Traditional Asian Diet
People in Asian countries tend to have lower rates of cancer, heart disease, and obesity than Americans, and they typically have longer lifespans. Researchers suspect that this is due largely to their diet: a low-fat, healthy diet that emphasizes rice, vegetables, fresh fruit, and fish, and very little red meat. The Asian diet emphasizes rice and whole grains, followed by fruits, vegetables, legumes, nuts, and seeds. Asians also make a daily habit of consuming green and black tea and consume plant-based alcoholic beverages such as sake, beer, and wine in moderate amounts. Small amounts of dairy and fish may be consumed daily; while sugary foods, eggs and poultry appear weekly in the typical Asian diet and red meats are eaten no more than once per month. Asian foods also include a wide variety of foods made from soybeans, from steamed edamame (whole soybeans in the pod) to tofu and natto, a sticky, high-protein breakfast staple that may help protect the brain. Asian diets also include high consumption of seaweed, which studies have shown may decrease the risk for heart disease, stroke, and Type 2 diabetes.
Studies of Asian diets show that they are higher in phytoestrogens from soy products that provide hormone-balancing and antioxidant benefits, and the high fish consumption provides healthy omega-3 fatty acids that inhibit some forms of cancer. Also, green tea, a staple in the Asian diet, and generous quantities of fruits and vegetables offer antioxidants and cancer-fighting phytonutrients.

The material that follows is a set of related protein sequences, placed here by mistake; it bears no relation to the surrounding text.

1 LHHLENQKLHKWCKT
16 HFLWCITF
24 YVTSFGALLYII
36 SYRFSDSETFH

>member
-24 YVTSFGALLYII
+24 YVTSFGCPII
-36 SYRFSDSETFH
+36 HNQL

An enzyme found in the sticky natto threads, called nattokinase, prevents blood clotting, and may also help lower blood pressure.
Why this matters:
Over the decades, health food stores have offered dry seaweeds, a variety of soy products including tamari, tofu, tempeh, miso, soy milks and cheese, textured soy protein (TSP), and other products that are part of a traditional Asian diet and a Macrobiotic Diet. Historically, these items were not only considered “healthy”, they were only found in health food stores. Today, consumers continue to learn about and purchase these products in natural product stores.
The Macrobiotic Diet grew from the efforts of Sagen Ishizuka, a Japanese army doctor at the end of the 19th century. Based on the traditional Asian diet, he applied a theory of nutrition and medicine that included the Western medical sciences of chemistry, biology, biochemistry, and physiology. At the time, he cured many patients by having them eat a traditional diet based on brown rice and a variety of land and sea vegetables. The diet was based on five principles:
- Foods are the foundation of health and happiness.
- Sodium and potassium are the primary antagonistic and complementary elements in food mimicking the character of "yin/yang".
- Grain is properly the staple food of man.